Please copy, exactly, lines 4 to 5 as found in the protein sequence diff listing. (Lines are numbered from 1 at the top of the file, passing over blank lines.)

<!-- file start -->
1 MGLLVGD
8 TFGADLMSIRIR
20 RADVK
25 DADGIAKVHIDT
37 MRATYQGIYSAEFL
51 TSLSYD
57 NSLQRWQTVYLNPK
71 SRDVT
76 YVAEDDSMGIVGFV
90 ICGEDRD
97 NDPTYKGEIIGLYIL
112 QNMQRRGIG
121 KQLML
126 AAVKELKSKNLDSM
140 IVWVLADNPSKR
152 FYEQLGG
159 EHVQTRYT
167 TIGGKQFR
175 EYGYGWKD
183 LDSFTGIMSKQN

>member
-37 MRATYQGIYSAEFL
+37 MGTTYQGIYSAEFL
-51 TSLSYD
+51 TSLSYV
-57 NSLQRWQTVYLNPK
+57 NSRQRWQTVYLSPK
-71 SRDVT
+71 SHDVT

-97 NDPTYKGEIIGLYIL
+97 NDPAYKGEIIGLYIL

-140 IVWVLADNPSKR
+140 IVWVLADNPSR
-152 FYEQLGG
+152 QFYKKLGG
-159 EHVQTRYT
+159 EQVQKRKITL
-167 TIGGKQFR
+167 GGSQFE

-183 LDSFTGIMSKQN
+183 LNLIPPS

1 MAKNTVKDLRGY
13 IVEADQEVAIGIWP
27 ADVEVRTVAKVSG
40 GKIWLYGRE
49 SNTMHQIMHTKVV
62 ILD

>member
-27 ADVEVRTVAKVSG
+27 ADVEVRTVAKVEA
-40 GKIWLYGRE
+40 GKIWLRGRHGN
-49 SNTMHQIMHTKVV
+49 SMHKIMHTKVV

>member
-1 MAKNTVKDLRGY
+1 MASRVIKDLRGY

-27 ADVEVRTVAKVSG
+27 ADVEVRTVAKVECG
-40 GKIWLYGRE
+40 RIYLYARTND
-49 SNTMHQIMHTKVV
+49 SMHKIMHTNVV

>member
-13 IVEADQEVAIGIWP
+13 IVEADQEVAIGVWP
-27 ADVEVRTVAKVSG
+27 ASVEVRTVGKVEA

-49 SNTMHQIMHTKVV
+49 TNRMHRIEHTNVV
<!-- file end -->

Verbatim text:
25 DADGIAKVHIDT
37 MRATYQGIYSAEFL